State Water Resources Research Institute Program


Project ID: 2008AK73B
Title: Reconstruction of the Lake Pleistocene Glacial Lake Ahtna, Copper River Basin, Alaska
Project Type: Research
Start Date: 3/01/2008
End Date: 2/28/2009
Congressional District: AK-1
Focus Categories: Floods, Geomorphological Processes, Hydrology
Keywords: ice-dammed lakes, Lake Ahtna, jokulhlaups, paleo-hydrology, Quaternary climate, Copper River basin, outburst floods, glaciofluvial, glaciolacustrine, strandline
Principal Investigators: Loso, Michael Gregg; Loso, Michael Gregg
Federal Funds: $ 15,667
Non-Federal Matching Funds: $ 38,174
Abstract: There are over 700 glacier-dammed lakes in Alaska. While some are shrinking or disappearing in response to contemporary warming and glacier retreat, surprisingly new lakes are forming as well. Because these lakes typically drain catastrophically on an irregular basis, posing threats to human life, property, and infrastructure, and also because such lakes create and leave behind many landforms and sedimentary deposits that have important and long-lasting effects on landscape hydrology, it is important that we better understand the interrelated geomorphic and climatic factors that govern the formation, catastrophic drainage, and abandonment of glacier dammed lakes. Here, we propose a geomorphic investigation of paleo-Lake Ahtna, a massive glacier-dammed lake that formed in Alaska's Copper River basin during the latest Pleistocene in response to impoundment by glaciers advancing from the surrounding mountain ranges. Geologists have long recognized abandoned strandlines, beaches, deltas, and lacustrine sediments in the area as evidence for the existence of Lake Ahtna, but most work on these landforms predated sophisticated survey, mapping, and dating tools. Our work will combine traditional geological fieldwork with sophisticated survey, mapping, and dating tools. The purpose of the proposed research is to continue reconstruction of the paleo-environment associated with late Pleistocene ice-dammed lakes in the Copper River basin, and to better understand the paleo-hydrology of outburst floods from paleo-Lake Ahtna. The proposed work builds upon an existing body of knowledge about Lake Ahtna, and importantly, also upon the results of our previously-funded summer 2007 research. Support is requested primarily for graduate student salary and AMS radiocarbon dates; mentoring will be provided by research collaborators from Alaska Pacific University, US Geological Survey, and the Bureau of Land Management.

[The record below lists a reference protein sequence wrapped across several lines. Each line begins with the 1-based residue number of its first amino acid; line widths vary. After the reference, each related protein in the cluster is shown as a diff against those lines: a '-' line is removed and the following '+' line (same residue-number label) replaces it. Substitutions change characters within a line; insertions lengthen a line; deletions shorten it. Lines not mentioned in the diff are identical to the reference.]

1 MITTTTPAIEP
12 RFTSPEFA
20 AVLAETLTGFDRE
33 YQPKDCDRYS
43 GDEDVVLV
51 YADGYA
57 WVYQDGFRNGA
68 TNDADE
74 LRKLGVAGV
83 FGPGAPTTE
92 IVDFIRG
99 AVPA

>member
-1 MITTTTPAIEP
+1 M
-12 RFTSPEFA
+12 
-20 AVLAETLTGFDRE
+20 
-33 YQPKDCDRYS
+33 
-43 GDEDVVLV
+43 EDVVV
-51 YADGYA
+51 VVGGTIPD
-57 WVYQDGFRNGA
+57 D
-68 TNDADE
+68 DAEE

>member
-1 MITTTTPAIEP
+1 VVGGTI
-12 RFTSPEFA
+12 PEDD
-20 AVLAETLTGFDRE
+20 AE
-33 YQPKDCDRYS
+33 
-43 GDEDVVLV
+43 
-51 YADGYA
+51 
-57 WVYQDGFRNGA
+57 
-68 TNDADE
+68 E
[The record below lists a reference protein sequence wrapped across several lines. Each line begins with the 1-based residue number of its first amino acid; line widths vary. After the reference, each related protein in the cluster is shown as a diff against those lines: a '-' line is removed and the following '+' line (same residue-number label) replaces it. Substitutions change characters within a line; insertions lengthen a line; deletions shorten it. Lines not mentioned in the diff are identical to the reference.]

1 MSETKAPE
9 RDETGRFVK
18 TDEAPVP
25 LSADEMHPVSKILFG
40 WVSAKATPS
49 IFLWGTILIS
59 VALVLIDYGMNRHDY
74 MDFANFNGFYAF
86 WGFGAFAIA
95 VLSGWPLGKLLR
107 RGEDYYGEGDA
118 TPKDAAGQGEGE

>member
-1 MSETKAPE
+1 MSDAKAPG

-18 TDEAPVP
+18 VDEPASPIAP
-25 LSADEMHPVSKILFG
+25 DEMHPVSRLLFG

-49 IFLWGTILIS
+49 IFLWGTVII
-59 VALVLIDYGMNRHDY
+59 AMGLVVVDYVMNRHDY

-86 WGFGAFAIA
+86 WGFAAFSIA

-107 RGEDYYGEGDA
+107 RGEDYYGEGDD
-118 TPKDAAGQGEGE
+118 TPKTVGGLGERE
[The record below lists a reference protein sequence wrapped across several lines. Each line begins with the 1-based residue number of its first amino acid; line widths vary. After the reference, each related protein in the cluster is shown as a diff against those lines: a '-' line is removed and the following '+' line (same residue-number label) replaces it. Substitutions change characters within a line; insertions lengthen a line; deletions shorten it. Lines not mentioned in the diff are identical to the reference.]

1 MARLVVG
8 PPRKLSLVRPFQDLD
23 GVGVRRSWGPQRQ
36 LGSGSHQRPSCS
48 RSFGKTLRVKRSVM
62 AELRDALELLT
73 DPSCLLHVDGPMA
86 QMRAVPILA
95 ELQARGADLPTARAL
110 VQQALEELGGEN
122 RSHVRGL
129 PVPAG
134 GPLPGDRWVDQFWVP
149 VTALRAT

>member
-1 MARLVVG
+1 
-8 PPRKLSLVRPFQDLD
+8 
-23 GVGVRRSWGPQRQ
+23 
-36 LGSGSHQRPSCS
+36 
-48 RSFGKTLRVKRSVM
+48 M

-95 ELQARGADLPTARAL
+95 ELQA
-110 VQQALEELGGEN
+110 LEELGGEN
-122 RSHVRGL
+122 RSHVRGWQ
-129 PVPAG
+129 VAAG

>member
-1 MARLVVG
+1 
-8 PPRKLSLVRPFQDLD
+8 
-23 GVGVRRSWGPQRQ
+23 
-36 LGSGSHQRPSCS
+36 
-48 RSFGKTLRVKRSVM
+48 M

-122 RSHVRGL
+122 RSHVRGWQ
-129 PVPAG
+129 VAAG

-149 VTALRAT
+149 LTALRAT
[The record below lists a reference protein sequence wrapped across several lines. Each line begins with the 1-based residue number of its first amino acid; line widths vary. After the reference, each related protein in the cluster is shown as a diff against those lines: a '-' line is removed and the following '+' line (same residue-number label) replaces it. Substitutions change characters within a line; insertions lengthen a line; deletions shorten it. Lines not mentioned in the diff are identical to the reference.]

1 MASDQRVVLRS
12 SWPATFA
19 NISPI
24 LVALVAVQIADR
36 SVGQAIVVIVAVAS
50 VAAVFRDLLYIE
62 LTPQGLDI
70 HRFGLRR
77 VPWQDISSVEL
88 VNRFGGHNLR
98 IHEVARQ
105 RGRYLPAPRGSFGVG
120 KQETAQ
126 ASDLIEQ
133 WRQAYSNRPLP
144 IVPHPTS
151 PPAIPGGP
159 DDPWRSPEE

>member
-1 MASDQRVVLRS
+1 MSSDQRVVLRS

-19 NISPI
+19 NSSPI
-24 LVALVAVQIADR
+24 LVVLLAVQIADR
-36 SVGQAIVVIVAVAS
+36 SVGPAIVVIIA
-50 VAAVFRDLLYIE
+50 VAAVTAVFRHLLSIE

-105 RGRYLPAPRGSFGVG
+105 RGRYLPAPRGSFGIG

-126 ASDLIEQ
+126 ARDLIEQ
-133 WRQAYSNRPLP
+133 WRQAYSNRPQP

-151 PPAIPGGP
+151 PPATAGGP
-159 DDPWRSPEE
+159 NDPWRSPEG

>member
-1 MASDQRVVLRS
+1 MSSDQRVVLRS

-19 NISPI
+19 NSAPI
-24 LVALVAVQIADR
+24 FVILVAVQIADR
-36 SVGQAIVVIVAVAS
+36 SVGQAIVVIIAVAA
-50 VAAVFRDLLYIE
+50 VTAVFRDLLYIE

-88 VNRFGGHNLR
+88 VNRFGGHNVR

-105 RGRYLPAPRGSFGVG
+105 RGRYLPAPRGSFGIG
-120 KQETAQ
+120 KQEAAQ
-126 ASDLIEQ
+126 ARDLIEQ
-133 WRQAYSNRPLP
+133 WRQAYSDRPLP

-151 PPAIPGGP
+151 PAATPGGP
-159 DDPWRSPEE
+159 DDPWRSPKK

Progress/Completion Report, PDF

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